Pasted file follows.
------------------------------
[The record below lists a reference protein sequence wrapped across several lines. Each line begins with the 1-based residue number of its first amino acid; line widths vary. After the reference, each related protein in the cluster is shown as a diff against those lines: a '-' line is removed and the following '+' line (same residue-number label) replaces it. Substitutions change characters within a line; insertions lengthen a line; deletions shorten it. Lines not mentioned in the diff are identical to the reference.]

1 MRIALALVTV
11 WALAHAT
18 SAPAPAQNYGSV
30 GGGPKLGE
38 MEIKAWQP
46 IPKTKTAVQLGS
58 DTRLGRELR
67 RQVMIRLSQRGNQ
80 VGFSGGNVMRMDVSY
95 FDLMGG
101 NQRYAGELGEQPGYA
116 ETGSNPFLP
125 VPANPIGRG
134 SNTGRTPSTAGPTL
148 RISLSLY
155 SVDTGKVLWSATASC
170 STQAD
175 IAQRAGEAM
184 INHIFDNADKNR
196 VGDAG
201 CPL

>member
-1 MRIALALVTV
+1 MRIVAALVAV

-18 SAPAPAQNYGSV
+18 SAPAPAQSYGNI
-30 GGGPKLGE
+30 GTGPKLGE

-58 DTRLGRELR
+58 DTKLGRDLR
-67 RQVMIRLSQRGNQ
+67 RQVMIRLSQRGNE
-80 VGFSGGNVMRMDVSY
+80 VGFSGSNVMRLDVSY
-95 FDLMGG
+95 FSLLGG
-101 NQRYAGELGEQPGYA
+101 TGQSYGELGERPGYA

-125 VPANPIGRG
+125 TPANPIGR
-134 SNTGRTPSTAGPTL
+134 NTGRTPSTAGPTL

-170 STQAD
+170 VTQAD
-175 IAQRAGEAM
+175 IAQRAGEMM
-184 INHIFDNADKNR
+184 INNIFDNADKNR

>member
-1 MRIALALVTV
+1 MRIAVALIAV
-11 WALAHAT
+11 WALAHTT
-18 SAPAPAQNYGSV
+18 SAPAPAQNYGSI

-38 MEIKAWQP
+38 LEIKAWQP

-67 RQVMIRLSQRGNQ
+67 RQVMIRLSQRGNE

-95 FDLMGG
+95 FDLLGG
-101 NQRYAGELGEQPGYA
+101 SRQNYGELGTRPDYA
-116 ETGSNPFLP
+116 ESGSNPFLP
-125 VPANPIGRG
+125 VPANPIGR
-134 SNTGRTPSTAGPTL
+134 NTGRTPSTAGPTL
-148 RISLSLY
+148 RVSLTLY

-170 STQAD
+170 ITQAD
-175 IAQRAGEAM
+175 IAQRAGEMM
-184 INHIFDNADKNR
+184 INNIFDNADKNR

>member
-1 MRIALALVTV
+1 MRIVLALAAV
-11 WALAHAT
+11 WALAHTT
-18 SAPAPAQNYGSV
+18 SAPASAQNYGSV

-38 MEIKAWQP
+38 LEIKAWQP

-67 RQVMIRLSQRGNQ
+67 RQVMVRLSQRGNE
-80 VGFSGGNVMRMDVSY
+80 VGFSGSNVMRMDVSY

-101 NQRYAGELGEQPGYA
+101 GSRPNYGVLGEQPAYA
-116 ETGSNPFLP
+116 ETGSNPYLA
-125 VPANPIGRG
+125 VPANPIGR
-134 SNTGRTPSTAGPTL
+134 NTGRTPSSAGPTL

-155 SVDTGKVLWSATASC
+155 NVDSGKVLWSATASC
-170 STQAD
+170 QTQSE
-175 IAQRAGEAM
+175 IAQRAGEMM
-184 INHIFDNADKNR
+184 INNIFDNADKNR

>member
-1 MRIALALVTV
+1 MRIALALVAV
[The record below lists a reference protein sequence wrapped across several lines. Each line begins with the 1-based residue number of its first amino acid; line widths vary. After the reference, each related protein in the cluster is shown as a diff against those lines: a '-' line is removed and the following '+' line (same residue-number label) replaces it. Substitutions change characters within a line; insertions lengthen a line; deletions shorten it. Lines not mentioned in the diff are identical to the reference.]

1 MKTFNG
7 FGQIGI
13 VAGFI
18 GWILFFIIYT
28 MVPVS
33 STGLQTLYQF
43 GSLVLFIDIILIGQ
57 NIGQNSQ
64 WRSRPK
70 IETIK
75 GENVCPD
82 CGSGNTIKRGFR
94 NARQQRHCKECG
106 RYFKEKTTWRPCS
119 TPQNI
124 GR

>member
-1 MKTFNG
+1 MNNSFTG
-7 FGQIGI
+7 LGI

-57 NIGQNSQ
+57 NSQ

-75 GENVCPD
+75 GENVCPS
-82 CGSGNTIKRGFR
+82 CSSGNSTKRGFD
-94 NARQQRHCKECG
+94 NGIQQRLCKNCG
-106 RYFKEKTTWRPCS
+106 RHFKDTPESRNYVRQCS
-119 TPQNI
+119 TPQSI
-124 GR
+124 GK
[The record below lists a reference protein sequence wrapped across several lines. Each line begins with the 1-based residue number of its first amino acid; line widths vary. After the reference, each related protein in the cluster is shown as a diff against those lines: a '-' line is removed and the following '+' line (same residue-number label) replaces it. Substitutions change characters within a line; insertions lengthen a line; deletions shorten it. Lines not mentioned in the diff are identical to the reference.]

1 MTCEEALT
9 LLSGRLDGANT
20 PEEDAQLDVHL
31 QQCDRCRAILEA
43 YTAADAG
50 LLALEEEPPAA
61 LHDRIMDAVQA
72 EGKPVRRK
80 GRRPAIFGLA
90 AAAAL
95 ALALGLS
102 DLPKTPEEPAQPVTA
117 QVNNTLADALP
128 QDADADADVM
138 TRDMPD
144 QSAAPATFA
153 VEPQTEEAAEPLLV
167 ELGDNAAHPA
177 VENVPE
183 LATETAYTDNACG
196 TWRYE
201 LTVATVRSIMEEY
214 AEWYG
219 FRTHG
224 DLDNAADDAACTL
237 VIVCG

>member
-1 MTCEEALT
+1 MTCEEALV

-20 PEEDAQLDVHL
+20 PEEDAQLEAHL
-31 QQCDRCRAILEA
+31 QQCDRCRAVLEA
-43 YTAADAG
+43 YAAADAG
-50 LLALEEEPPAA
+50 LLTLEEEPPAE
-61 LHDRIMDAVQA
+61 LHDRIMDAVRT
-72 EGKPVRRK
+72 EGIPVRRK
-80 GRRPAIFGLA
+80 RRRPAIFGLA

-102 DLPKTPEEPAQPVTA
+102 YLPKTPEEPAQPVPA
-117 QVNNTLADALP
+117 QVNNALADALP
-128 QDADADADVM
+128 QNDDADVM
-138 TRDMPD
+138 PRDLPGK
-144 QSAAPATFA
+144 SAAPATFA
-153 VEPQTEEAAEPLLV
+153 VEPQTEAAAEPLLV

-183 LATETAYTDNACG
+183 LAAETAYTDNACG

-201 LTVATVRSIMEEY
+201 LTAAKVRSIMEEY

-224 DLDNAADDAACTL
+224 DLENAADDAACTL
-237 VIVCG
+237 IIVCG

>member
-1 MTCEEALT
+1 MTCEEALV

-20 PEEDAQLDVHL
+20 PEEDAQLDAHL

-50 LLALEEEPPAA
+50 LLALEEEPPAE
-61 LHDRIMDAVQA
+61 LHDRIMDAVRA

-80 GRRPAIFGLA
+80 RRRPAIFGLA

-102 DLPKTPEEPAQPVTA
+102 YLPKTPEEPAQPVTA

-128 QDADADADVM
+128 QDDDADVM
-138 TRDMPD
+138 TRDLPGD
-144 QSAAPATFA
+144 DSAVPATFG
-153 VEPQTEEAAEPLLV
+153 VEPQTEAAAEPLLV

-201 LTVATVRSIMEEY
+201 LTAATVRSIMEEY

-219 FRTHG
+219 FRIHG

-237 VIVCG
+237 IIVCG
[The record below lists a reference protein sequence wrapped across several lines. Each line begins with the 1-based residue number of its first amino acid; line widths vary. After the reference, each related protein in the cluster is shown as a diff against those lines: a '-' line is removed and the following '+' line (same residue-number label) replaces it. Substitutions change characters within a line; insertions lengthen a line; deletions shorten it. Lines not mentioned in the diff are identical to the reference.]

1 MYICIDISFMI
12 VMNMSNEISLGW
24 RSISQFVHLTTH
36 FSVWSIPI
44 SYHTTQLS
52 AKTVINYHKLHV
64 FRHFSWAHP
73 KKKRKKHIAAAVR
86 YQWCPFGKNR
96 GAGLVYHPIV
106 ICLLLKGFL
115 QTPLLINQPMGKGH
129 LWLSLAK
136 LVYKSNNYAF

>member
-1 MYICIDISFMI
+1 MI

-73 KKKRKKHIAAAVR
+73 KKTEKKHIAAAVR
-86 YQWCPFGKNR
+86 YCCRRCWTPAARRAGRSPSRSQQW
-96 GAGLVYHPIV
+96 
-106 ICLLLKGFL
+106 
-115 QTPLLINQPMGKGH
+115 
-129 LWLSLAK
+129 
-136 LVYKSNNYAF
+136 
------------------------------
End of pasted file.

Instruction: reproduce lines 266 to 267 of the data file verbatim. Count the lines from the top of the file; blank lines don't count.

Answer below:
-129 LWLSLAK
+129 